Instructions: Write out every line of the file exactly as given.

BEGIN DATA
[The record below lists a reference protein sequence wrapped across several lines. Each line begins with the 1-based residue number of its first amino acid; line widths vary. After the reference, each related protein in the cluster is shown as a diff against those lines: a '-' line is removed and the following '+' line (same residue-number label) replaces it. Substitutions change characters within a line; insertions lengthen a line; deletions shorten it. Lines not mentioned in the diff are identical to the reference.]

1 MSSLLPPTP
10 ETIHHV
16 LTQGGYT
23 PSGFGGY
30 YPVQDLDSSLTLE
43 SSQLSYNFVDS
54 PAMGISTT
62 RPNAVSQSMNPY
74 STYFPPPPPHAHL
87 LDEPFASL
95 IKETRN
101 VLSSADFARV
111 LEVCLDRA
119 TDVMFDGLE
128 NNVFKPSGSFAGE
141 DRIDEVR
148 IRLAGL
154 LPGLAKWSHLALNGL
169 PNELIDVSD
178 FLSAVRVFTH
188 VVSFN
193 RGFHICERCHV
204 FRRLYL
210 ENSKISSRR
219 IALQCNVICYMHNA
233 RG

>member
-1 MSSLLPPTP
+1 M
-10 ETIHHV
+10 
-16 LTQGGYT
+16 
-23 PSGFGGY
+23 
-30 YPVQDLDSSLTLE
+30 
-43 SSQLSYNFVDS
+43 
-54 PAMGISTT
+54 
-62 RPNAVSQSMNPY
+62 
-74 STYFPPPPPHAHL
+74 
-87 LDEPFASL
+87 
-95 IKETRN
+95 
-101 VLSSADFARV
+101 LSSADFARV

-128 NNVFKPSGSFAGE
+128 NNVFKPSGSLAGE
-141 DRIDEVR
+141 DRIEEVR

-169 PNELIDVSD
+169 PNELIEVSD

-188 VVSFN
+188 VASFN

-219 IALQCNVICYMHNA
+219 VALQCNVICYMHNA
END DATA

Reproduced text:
[The record below lists a reference protein sequence wrapped across several lines. Each line begins with the 1-based residue number of its first amino acid; line widths vary. After the reference, each related protein in the cluster is shown as a diff against those lines: a '-' line is removed and the following '+' line (same residue-number label) replaces it. Substitutions change characters within a line; insertions lengthen a line; deletions shorten it. Lines not mentioned in the diff are identical to the reference.]

1 MSSLLPPTP
10 ETIHHV
16 LTQGGYT
23 PSGFGGY
30 YPVQDLDSSLTLE
43 SSQLSYNFVDS
54 PAMGISTT
62 RPNAVSQSMNPY
74 STYFPPPPPHAHL
87 LDEPFASL
95 IKETRN
101 VLSSADFARV
111 LEVCLDRA
119 TDVMFDGLE
128 NNVFKPSGSFAGE
141 DRIDEVR
148 IRLAGL
154 LPGLAKWSHLALNGL
169 PNELIDVSD
178 FLSAVRVFTH
188 VVSFN
193 RGFHICERCHV
204 FRRLYL
210 ENSKISSRR
219 IALQCNVICYMHNA
233 RG

>member
-1 MSSLLPPTP
+1 M
-10 ETIHHV
+10 
-16 LTQGGYT
+16 
-23 PSGFGGY
+23 
-30 YPVQDLDSSLTLE
+30 
-43 SSQLSYNFVDS
+43 
-54 PAMGISTT
+54 
-62 RPNAVSQSMNPY
+62 
-74 STYFPPPPPHAHL
+74 
-87 LDEPFASL
+87 
-95 IKETRN
+95 
-101 VLSSADFARV
+101 LSSADFARV

-128 NNVFKPSGSFAGE
+128 NNVFKPSGSLAGE
-141 DRIDEVR
+141 DRIEEVR

-169 PNELIDVSD
+169 PNELIEVSD

-188 VVSFN
+188 VASFN

-219 IALQCNVICYMHNA
+219 VALQCNVICYMHNA